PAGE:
I am very excited to have a letter from a male reader! This is a long time friend of mine, who is relatively new to "Detach". I love getting a male perspective on some of these issues and ideas. Thanks for sending this is in, Nodrog.
You graduated from U of L on May 19th, 1990. You were 21, and after the best four years of your life, you reluctantly started a PhD program in the Fall. It was a more focused experience than you thought you were ready for. Think again. You were ready for it. It was a mistake to leave it. You should have stayed at home for a few more years and gotten your doctorate. You would have been teaching for a bit, which wasn't something that interested you, but it would have opened doors in ways we'll never know. You had three distinct decades which made you what you are today. You experienced the most challenging, interesting, and exciting times of your life during the eighties. The nineties were a period for you to explore new things~ you got an apt and started having girlfriends. There was also turbulence during the nineties: You began drinking and driving. You luckily stopped that behavior as you moved into the first decade of the 21st century: You bought a house, quit your job, and took a few years to reflect on things. Midway through the 00's, you decided to get a job again, and see what would happen next. Nothing really does happen next.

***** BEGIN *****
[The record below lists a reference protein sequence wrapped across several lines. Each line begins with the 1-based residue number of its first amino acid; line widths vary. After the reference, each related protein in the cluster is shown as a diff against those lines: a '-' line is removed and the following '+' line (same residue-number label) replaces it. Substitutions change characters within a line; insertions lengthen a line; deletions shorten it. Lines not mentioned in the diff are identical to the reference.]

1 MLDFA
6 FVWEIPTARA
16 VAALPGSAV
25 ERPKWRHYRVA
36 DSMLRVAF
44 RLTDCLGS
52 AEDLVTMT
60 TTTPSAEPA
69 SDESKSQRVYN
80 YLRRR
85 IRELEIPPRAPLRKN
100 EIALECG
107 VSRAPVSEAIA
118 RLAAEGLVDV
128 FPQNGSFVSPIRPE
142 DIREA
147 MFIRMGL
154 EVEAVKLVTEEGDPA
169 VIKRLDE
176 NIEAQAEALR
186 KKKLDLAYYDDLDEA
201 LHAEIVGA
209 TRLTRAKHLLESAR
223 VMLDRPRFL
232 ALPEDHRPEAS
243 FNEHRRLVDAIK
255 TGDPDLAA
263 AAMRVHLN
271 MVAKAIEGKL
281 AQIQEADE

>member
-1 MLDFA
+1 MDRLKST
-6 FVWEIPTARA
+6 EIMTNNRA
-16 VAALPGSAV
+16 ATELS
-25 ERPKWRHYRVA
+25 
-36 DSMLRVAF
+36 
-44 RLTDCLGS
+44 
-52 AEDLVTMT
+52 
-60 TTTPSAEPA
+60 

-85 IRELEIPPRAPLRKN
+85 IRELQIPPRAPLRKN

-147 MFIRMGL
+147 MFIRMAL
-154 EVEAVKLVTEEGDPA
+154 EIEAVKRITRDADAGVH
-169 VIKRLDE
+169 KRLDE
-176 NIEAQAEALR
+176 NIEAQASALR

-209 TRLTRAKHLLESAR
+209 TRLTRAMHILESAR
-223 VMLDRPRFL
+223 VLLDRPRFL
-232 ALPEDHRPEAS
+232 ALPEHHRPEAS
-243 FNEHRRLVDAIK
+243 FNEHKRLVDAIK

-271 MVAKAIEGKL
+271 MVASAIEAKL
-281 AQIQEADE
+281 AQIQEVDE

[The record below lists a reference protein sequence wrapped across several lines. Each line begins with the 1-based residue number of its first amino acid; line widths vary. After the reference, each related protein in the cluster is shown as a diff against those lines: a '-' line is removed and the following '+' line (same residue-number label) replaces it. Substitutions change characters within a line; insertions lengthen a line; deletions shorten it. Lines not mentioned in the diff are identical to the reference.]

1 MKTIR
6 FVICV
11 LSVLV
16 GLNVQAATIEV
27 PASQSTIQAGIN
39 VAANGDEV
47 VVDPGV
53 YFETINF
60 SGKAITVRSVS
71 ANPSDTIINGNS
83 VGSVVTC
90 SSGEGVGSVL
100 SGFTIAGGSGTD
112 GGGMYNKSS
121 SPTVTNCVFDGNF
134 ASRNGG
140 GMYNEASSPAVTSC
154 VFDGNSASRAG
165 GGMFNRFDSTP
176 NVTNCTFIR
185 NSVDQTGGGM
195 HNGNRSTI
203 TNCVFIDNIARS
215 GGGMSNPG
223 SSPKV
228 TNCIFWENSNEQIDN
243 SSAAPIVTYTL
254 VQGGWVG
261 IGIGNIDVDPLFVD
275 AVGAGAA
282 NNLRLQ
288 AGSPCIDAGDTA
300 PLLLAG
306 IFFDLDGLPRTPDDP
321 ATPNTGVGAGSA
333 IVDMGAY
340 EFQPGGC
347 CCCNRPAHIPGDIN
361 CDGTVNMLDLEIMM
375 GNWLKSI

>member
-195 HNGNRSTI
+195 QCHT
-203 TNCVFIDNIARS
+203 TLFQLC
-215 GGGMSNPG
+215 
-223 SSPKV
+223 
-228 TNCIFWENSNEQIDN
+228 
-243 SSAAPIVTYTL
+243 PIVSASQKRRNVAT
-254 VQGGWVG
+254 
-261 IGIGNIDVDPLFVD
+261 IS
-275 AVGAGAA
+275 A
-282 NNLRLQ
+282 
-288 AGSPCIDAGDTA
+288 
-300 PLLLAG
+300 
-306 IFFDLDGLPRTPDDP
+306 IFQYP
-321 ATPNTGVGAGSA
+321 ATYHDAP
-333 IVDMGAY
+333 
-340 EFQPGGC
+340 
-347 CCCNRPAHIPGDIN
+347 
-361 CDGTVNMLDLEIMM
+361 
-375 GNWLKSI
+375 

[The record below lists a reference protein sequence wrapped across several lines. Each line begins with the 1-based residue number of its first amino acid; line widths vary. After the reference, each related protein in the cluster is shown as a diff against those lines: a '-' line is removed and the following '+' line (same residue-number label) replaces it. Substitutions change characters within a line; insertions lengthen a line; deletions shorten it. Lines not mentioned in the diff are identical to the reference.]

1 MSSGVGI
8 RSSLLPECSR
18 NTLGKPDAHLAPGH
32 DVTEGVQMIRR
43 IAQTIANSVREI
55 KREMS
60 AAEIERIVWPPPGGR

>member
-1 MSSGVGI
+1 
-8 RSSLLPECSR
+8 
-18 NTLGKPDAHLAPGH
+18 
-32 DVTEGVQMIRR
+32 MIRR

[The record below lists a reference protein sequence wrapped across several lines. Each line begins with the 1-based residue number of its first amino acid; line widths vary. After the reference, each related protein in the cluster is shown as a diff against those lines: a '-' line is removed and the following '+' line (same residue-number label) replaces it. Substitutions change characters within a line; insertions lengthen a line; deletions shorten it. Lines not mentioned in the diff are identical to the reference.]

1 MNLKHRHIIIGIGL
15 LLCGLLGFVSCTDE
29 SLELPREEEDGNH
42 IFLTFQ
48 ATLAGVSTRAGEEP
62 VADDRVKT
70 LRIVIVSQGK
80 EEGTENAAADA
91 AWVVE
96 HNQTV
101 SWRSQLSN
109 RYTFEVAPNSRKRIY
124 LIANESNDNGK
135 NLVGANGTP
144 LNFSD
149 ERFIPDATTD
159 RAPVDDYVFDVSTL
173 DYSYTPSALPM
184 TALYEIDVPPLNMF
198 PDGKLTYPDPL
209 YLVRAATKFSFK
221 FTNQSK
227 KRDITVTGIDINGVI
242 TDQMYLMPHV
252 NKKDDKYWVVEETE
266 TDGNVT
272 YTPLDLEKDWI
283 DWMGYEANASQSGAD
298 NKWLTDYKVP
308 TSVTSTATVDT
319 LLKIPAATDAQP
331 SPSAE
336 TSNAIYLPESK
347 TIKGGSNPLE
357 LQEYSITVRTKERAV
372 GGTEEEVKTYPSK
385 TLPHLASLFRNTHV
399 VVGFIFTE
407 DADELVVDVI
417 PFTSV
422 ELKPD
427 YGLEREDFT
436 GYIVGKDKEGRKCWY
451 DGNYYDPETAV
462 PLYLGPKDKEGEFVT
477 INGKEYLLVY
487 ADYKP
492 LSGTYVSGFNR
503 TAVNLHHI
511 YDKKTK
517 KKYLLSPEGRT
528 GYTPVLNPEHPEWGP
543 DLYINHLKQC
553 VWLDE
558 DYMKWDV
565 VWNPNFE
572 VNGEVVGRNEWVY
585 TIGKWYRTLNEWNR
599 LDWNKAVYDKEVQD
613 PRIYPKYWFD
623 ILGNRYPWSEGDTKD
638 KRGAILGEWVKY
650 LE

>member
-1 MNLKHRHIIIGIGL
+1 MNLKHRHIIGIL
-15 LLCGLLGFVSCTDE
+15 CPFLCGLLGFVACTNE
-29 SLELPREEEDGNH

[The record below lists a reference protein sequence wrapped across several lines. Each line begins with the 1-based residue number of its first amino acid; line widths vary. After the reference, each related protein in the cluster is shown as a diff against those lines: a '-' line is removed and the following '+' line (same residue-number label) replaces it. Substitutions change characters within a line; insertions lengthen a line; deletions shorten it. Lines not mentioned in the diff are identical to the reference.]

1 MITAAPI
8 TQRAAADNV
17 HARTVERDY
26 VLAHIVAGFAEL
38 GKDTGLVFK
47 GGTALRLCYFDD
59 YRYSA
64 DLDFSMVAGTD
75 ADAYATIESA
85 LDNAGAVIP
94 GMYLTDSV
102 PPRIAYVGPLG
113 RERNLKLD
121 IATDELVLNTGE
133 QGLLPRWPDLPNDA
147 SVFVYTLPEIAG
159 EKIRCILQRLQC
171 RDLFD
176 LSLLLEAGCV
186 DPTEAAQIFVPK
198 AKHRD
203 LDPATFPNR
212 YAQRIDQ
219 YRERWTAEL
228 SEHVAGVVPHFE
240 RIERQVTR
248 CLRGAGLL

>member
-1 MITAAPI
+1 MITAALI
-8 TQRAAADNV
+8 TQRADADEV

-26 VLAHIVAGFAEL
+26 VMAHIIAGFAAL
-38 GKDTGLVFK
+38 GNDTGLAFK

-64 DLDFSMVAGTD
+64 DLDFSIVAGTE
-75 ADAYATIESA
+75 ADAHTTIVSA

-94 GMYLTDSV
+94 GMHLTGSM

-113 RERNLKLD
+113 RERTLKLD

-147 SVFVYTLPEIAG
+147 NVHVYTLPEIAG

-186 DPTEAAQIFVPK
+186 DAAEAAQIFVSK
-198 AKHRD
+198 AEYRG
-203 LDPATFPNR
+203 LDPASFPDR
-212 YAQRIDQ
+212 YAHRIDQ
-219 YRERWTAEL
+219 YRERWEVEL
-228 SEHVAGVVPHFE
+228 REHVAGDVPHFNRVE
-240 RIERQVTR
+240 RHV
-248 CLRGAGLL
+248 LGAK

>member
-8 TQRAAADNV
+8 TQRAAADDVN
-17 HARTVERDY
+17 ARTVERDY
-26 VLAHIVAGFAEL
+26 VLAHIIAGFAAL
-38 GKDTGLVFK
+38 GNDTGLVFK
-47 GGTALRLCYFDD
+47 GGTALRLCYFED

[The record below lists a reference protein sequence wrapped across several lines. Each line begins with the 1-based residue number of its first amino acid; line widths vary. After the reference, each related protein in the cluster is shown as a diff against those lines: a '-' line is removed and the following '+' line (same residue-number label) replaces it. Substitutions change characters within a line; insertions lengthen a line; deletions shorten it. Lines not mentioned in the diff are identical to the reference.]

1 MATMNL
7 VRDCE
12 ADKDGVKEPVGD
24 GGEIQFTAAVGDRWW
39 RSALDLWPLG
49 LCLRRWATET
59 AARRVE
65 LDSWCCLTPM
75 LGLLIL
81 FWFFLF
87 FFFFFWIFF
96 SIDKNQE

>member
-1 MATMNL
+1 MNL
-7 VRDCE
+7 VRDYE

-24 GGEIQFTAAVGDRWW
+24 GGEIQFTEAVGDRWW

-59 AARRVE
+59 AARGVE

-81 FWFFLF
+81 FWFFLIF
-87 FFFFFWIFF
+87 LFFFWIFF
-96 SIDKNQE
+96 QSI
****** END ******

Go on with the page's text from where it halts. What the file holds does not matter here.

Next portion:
A codependent person is one who has let another person's behavior affect him or her, and who is obsessed with controlling that person's behavior.
The following two "Detach" journal entries will give you a crash course:
"An Answer to a Prayer" dated Nov 1, 2008 "How Did We Wind Up Here?" dated Nov 2, 2008
About This Journal
In 2008 I had the life changing realization that there was a name for what I'd always felt was "wrong" with me. After 20 years of thumbing through various self-help books. I learned about codependence.
I began writing this journal to document my journey out. Over time, it's evolved into something more. While I still talk about codependence (I know now, it will never totally leave me), this blog has turned into the thumbprint of my life; a therapeutic journal for me to sort out a lifetime of thoughts and memories. I believe in being honest with myself and others, and when something is bothering me, I reach out. With a support team of strong, smart women surrounding us, we can all continue to grow. I'm trying to live my best life, in pursuit of a Healthy Mind, a Healthy Body.